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MEI Online: Environmental Issues: Latest News: May 15th 2013

 
 

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:: Advanced Test Developed to Detect Risk of Toxic Drainage

 

WA’s ChemCentre has begun a research initiative to further understand and curb Acid Mine Drainage (AMD), one of the leading environmental concerns produced by mining and development sites. The Western Australian Government laboratories have recently begun the two-year initiative that will research faster and more cost-effective preventative scientific methods able to detect AMD-related risks.

AMD - also known as Acid Rock Drainage - can occur when minerals containing sulphides are exposed to water and air due to ground disturbance from development. The oxidation of these minerals produces highly acidic water that can drain into the water table and local streams, causing environmental damage.

ChemCentre’s director for project development Dr. Neil Rothnie says current kinetic tests conducted by mining companies - which assess the probability of AMD occurring during the mining process and after mine closure - can take up to two years and are not always suited to WA’s environment. “We need new tools to enable us to predict what the effects [of AMD] are going to be on groundwater and surface water in 50 or a 100 years time. “First of all we have to shorten the cycle a little bit, rather than wait the two years. “The tests [new methods] will never actually replace the kinetic testing, but they will enable us to identify potential risks very, very early on," Dr Rothnie says, adding that with early detection of high risk areas mining companies can implement better environmental strategies.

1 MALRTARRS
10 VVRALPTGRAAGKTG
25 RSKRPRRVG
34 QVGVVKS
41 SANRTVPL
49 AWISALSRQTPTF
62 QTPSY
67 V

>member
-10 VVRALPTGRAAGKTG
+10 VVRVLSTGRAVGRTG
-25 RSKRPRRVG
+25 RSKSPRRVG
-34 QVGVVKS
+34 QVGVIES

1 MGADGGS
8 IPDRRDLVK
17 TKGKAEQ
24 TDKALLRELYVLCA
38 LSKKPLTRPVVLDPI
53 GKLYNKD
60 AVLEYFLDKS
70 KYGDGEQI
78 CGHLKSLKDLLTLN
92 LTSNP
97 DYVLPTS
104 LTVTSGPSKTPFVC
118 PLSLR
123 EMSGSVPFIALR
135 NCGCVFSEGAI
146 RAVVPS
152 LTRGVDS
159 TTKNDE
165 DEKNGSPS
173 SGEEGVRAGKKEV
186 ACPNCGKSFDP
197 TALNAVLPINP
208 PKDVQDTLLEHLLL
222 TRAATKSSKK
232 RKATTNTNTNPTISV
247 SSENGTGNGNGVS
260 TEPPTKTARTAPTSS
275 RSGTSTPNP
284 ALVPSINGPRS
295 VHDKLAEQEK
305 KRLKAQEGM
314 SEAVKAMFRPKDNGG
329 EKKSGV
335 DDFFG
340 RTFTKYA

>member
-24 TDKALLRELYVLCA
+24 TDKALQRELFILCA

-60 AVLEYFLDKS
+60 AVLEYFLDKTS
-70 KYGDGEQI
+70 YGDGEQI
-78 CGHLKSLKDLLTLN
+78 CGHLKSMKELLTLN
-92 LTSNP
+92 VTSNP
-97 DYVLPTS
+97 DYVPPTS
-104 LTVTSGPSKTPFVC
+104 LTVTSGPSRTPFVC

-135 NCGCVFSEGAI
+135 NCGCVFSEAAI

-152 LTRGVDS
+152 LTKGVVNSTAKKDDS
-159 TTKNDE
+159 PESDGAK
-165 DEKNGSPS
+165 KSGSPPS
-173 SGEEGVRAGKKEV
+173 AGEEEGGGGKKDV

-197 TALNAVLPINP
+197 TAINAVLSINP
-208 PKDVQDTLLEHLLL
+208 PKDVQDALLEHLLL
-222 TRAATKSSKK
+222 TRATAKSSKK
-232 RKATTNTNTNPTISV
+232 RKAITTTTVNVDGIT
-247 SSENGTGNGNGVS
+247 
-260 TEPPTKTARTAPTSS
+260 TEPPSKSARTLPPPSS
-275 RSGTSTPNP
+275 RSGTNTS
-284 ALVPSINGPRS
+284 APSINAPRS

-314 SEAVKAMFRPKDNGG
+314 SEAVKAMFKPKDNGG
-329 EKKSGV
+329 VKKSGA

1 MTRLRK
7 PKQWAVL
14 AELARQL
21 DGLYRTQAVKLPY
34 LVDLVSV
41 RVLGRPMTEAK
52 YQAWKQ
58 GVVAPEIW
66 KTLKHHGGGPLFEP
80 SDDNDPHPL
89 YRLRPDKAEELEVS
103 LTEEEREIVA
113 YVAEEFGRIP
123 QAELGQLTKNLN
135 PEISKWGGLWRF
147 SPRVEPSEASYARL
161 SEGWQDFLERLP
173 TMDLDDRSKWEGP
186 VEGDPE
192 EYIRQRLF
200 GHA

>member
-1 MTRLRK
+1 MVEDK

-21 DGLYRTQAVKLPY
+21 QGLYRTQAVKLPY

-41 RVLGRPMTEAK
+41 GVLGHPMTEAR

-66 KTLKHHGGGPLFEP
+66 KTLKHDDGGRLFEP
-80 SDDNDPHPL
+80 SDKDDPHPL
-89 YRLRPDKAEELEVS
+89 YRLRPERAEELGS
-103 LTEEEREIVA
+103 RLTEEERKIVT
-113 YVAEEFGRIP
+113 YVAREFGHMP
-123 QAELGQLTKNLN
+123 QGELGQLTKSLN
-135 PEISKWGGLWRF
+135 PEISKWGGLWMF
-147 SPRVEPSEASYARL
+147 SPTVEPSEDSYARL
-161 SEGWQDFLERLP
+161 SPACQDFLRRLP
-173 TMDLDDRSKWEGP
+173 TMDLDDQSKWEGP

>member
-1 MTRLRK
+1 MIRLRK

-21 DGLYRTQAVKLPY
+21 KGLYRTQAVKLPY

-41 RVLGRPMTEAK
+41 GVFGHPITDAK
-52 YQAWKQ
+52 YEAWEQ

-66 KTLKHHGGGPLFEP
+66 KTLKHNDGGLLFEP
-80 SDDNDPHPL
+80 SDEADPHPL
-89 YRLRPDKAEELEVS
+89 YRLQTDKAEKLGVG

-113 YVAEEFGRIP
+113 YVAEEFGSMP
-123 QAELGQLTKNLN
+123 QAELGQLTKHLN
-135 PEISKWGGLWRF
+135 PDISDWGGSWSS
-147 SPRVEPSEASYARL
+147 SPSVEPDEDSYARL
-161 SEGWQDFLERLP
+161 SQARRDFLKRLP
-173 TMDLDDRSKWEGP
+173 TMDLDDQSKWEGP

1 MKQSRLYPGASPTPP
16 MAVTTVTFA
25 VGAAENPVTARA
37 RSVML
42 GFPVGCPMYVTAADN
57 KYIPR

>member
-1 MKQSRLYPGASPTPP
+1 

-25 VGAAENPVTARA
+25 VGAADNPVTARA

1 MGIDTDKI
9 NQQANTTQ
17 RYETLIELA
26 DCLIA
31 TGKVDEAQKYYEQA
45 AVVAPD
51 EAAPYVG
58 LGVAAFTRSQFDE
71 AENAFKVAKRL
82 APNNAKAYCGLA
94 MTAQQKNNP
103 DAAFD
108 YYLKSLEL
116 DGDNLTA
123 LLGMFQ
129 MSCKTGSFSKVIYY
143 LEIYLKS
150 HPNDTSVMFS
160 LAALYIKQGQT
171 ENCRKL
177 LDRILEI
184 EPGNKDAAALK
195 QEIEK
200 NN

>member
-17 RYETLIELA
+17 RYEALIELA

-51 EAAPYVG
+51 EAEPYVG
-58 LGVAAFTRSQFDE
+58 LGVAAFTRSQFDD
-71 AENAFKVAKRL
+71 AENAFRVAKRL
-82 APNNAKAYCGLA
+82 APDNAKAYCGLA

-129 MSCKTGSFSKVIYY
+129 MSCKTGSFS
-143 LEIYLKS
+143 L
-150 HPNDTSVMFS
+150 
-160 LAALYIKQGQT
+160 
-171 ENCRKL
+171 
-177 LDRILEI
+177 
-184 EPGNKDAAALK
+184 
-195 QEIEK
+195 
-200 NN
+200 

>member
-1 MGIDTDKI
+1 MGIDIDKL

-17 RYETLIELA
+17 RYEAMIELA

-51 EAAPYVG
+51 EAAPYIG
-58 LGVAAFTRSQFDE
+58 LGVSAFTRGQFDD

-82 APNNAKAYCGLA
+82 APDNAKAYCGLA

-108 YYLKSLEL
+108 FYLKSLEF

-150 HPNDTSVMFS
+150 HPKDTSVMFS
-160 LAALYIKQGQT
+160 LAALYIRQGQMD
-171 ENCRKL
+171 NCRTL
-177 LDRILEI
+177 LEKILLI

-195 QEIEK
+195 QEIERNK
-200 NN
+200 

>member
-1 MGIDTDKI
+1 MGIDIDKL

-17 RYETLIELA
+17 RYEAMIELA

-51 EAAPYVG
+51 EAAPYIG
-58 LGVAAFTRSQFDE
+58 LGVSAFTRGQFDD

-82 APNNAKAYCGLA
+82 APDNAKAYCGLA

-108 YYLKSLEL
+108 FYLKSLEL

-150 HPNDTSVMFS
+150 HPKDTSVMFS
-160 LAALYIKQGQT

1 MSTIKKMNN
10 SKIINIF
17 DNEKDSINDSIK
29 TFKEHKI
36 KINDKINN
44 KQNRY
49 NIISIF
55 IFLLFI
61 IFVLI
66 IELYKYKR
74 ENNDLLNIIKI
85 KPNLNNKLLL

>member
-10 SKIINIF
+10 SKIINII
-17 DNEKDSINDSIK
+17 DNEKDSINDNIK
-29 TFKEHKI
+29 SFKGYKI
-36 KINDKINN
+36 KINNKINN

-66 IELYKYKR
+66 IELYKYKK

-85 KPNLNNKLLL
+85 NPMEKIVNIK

Despite the scale of the mining industry in WA thorough research on preventative methods has not been widespread, and Dr. Rothine says that regulatory criteria and public expectance has brought about change. "Obviously we live in a more demanding environment in what we expect in terms of future impacts on the environment, and we have an increased understanding of the implications [of AMD]," he says. "It’s all about raising the standard."

The initiative will help environmental impact assessments conducted by mining and government bodies, as well as informing current mining ventures on the best way to manage and store waste. According to Dr Rothnie, the development of the new testing methods will require at least two years, as they will be conducted alongside current long-term kinetic tests. “What we have to prove is that the results that we get from these short term tests accurately reflect what you will see in the longer term test," he says.

It is hoped that ChemCentre’s research will help improve mine closure plans to avoid future environmental issues.

 

 

   

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